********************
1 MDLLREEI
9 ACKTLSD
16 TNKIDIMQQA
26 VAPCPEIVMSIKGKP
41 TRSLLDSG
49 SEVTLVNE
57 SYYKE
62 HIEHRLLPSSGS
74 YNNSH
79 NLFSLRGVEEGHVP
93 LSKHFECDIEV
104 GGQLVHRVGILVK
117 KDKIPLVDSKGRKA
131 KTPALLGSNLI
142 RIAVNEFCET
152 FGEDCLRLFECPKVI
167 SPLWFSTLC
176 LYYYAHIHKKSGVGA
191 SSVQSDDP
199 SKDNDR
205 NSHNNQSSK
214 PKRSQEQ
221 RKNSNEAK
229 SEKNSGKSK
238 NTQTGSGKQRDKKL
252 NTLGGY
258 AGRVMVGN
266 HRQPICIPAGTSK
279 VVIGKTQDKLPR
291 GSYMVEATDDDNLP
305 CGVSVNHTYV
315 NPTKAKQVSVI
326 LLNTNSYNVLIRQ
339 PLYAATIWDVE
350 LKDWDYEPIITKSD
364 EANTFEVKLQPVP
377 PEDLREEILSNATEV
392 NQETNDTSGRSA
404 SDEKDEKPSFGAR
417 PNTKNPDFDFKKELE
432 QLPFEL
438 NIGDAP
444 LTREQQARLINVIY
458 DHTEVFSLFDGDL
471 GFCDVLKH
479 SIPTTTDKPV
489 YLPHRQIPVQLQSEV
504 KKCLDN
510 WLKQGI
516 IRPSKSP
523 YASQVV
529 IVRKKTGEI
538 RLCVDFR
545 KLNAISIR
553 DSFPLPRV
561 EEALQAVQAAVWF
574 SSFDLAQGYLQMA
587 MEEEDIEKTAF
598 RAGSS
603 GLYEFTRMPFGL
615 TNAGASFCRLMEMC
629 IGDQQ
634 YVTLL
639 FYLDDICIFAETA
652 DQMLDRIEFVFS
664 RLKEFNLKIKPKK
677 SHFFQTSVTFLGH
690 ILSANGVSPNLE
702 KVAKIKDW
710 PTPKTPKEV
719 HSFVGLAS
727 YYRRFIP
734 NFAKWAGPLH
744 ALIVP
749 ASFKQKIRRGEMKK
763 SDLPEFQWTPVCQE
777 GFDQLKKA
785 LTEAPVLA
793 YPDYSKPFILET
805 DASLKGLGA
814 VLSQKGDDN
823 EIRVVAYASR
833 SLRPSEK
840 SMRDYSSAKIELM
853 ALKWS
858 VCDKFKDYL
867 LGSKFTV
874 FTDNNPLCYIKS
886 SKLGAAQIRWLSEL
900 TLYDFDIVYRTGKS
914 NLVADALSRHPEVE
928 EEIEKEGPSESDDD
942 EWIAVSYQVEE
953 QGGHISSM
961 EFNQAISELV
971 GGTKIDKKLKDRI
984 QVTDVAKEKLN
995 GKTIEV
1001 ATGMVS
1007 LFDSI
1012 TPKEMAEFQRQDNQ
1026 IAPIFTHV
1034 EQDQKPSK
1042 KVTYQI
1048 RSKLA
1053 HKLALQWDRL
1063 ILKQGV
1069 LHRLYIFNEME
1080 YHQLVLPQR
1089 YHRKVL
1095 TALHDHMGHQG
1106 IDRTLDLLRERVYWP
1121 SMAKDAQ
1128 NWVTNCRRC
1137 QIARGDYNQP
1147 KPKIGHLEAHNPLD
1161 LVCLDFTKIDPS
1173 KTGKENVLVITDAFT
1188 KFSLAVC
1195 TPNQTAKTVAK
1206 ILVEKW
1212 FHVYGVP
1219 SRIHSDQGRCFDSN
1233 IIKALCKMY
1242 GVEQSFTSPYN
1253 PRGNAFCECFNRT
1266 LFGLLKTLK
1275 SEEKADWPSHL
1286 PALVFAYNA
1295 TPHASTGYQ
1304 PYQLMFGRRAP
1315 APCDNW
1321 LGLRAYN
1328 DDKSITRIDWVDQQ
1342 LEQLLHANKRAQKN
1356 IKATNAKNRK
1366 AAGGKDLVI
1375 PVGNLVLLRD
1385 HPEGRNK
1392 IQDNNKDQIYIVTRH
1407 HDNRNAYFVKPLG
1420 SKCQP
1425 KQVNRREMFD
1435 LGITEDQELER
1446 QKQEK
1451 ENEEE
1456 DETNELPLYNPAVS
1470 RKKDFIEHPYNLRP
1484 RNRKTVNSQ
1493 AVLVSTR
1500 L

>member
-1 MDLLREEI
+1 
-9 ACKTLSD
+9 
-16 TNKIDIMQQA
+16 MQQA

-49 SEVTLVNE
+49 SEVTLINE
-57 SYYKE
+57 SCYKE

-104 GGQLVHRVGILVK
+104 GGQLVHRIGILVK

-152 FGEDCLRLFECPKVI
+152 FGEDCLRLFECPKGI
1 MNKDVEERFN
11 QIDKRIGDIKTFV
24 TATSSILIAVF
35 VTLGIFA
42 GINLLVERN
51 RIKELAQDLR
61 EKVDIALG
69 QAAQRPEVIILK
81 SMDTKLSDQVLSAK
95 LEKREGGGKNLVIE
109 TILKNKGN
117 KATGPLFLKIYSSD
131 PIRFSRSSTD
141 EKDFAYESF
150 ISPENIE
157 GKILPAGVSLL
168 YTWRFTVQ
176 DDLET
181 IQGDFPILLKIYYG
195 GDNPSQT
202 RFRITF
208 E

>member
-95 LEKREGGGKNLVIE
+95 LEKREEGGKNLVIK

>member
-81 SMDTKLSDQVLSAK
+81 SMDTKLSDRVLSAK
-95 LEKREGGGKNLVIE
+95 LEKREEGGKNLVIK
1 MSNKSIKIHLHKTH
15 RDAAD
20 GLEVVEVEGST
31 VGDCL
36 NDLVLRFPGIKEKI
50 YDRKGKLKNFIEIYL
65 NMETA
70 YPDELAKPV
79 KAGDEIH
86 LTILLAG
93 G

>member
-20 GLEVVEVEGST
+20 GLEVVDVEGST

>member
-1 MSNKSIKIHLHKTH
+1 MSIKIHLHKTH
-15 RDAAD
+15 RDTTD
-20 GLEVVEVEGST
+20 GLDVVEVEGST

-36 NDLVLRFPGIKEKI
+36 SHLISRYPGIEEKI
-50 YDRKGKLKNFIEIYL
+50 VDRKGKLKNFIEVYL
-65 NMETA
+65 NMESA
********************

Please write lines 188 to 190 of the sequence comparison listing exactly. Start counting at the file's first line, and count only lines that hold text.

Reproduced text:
208 E

>member
-95 LEKREGGGKNLVIE